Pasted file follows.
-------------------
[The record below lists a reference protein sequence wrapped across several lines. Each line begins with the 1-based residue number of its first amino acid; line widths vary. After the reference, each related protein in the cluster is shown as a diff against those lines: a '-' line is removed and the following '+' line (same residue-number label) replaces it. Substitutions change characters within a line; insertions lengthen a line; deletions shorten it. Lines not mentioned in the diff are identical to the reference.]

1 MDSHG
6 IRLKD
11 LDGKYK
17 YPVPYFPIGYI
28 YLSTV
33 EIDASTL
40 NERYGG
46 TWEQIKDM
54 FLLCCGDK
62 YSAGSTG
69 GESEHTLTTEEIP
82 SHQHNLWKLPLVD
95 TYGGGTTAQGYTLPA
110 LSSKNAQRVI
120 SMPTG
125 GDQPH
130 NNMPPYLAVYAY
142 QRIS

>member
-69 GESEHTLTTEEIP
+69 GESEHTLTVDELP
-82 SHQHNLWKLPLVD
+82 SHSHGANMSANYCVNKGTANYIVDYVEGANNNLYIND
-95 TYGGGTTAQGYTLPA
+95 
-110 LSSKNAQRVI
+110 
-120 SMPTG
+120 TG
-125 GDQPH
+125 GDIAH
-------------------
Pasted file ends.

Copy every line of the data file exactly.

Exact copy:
[The record below lists a reference protein sequence wrapped across several lines. Each line begins with the 1-based residue number of its first amino acid; line widths vary. After the reference, each related protein in the cluster is shown as a diff against those lines: a '-' line is removed and the following '+' line (same residue-number label) replaces it. Substitutions change characters within a line; insertions lengthen a line; deletions shorten it. Lines not mentioned in the diff are identical to the reference.]

1 MDSHG
6 IRLKD
11 LDGKYK
17 YPVPYFPIGYI
28 YLSTV
33 EIDASTL
40 NERYGG
46 TWEQIKDM
54 FLLCCGDK
62 YSAGSTG
69 GESEHTLTTEEIP
82 SHQHNLWKLPLVD
95 TYGGGTTAQGYTLPA
110 LSSKNAQRVI
120 SMPTG
125 GDQPH
130 NNMPPYLAVYAY
142 QRIS

>member
-69 GESEHTLTTEEIP
+69 GESEHTLTVDELP
-82 SHQHNLWKLPLVD
+82 SHSHGANMSANYCVNKGTANYIVDYVEGANNNLYIND
-95 TYGGGTTAQGYTLPA
+95 
-110 LSSKNAQRVI
+110 
-120 SMPTG
+120 TG
-125 GDQPH
+125 GDIAH